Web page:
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Anthropology student sheds light on Islam

Senior Elliot Paulson researches the growing availability of halal food products in Corvallis

Sam Dunaway | News Editor

At Bazaar International Market in Corvallis, a variety of food products from across the Middle East line the shelves, cuts of fresh halal meat are available daily and a collection of teas invite curious customers. This is where anthropology major Elliot Paulson spends a good portion of his time gathering research and information for his senior thesis titled “Mainstreaming Halal: A Growing Niche Market in an Oregon University Town.”

Paulson became fascinated with Islam while taking a Middle Eastern religions class and a Middle Eastern history class at Western. It was while he was enrolled in the Anthropology of Islam class that he was considering a topic centered around Islam for his senior thesis.

“Americans have one view of what a Muslim is,” Paulson explained. He claimed that many individuals think of Islam as solely a Middle Eastern religion and tend to stereotype the individuals that follow the faith. “What Anthropology of Islam taught me is that’s not the case.”

After much consideration, Paulson decided on the topic for his senior thesis: halal food availability in Corvallis. Specifically, Paulson aimed to find out why the halal food market is growing in Corvallis and what demographics are purchasing halal food.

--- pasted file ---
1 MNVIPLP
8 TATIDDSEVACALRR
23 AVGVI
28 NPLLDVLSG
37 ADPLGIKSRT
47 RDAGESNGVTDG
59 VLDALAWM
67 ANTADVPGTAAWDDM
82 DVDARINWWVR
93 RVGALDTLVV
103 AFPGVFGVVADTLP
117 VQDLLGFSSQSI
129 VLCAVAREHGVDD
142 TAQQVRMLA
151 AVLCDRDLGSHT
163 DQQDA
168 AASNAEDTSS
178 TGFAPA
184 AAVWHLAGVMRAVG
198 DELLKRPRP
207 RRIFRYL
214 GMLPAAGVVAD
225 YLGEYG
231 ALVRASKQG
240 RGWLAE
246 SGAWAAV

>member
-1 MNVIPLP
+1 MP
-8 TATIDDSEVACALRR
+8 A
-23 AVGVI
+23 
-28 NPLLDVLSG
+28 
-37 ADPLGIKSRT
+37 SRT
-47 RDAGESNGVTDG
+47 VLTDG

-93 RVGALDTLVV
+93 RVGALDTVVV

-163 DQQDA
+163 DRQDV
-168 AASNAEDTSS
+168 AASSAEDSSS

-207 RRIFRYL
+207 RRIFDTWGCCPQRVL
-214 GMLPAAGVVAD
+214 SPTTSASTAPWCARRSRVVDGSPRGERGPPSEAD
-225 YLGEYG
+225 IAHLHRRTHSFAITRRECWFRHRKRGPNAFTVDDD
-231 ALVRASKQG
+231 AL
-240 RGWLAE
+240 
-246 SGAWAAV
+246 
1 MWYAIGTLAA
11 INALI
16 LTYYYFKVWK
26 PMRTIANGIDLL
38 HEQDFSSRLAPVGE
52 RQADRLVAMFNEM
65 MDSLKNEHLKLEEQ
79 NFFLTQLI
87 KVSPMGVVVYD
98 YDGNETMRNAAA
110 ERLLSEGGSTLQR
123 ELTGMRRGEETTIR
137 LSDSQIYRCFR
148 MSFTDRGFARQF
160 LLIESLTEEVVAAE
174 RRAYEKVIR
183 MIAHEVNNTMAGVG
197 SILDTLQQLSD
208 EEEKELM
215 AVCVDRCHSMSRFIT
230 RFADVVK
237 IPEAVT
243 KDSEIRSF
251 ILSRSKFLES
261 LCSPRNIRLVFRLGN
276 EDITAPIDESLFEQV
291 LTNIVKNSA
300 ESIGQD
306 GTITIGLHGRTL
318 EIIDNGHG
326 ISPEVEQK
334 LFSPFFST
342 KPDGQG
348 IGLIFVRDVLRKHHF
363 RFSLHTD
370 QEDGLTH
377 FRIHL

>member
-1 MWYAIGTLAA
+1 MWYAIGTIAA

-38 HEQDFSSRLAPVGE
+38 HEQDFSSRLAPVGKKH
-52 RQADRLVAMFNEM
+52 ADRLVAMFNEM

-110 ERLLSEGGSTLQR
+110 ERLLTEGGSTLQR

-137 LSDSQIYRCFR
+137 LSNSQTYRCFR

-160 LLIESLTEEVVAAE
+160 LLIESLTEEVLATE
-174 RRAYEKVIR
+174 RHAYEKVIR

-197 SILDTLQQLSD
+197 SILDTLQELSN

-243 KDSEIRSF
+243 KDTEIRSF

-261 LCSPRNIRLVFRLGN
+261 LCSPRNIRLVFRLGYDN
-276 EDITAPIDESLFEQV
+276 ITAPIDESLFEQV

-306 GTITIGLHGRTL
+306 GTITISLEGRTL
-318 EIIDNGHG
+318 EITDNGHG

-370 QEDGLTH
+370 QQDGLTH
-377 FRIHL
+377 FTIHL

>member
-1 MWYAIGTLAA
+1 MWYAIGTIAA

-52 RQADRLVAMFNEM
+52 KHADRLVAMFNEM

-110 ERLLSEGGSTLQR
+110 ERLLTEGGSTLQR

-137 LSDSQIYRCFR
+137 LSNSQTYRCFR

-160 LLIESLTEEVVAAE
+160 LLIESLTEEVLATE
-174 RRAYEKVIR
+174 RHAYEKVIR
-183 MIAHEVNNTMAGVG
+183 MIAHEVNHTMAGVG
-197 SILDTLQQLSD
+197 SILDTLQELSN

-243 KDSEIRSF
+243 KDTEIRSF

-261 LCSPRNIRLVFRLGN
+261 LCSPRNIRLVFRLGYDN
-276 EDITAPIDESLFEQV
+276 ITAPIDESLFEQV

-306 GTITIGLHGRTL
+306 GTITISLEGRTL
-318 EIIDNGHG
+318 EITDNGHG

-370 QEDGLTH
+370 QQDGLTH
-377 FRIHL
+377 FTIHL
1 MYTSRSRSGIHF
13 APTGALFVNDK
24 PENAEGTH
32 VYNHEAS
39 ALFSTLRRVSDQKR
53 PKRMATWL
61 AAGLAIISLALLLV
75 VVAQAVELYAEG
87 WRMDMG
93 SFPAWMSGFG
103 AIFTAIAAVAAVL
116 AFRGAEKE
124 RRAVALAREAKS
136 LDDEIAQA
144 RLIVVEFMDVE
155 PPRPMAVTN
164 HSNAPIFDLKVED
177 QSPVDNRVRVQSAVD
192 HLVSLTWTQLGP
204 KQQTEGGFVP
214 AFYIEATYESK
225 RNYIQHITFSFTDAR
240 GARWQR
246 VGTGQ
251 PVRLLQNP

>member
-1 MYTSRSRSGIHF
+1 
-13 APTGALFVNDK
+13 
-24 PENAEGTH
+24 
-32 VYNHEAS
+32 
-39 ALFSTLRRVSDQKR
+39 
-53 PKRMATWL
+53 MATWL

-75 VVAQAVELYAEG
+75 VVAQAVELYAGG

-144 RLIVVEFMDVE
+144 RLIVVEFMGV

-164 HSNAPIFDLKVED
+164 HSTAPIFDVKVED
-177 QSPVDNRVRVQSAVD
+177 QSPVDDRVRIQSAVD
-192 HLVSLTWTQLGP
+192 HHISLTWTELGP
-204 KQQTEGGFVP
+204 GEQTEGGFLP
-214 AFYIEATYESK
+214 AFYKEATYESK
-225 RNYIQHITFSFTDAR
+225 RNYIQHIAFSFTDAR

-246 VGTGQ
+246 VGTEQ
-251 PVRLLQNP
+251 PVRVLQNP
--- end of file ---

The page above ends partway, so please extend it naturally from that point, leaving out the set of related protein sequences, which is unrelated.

Halal is an Arabic word that refers to anything that is permitted or lawful. It describes food that follows the dietary standards stated in the Qur’an and prepared according to Islamic law. Stated by the Islamic Council of Victoria, Islamic law requires the humane treatment of animals before slaughter, prohibits the consumption of pig products and holds several other high standards for halal food.

Paulson interviewed Muslim community members at the mosque in Corvallis and visited family-owned markets and large stores like Safeway to get an idea as to why halal food has been growing in popularity in Corvallis. Paulson speculates that the ethnic diversity of Corvallis may play a part, as well as many non-Muslim individuals seeking out halal products because of the humane slaughter of the animals.

Paulson hopes that his research can help inform people about the religion.

“There’s an element of fear that surrounds Islam,” said Paulson. “I think that a lot of it comes from just not being familiar. And something like food, especially something like halal, can be normalized.”

He also believes that visiting a mosque or talking to Muslim individuals can benefit many individuals; “I think everyone needs to step out of their comfort zone and just interact with people that you might not normally interact with. You’ll probably meet some fascinating people that way.”

Paulson added that the skills he gained working with diverse individuals at Western helped with his research, explaining that “the more that you can respectfully work with people that are not from your own circle, the better you’re going to do.”

Whether it’s trying halal food, visiting a mosque or taking a class about Islam, Paulson encourages everyone to learn more about the faith and explore Islam.

Contact the author at journalnews@wou.edu

Photo by: Paul F. Davis